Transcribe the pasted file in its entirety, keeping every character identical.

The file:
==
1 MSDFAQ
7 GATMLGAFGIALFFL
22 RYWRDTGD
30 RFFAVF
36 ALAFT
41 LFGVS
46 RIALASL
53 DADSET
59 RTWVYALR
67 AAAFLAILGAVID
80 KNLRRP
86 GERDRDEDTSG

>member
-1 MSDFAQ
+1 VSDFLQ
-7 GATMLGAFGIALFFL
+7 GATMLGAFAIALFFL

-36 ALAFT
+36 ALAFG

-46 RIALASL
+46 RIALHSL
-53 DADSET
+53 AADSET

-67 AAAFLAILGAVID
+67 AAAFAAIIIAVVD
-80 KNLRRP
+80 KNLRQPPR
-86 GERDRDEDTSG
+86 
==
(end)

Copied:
1 MSDFAQ
7 GATMLGAFGIALFFL
22 RYWRDTGD
30 RFFAVF
36 ALAFT
41 LFGVS
46 RIALASL
53 DADSET
59 RTWVYALR
67 AAAFLAILGAVID
80 KNLRRP
86 GERDRDEDTSG

>member
-1 MSDFAQ
+1 VSDFLQ
-7 GATMLGAFGIALFFL
+7 GATMLGAFAIALFFL

-36 ALAFT
+36 ALAFG

-46 RIALASL
+46 RIALHSL
-53 DADSET
+53 AADSET

-67 AAAFLAILGAVID
+67 AAAFAAIIIAVVD
-80 KNLRRP
+80 KNLRQPPR
-86 GERDRDEDTSG
+86 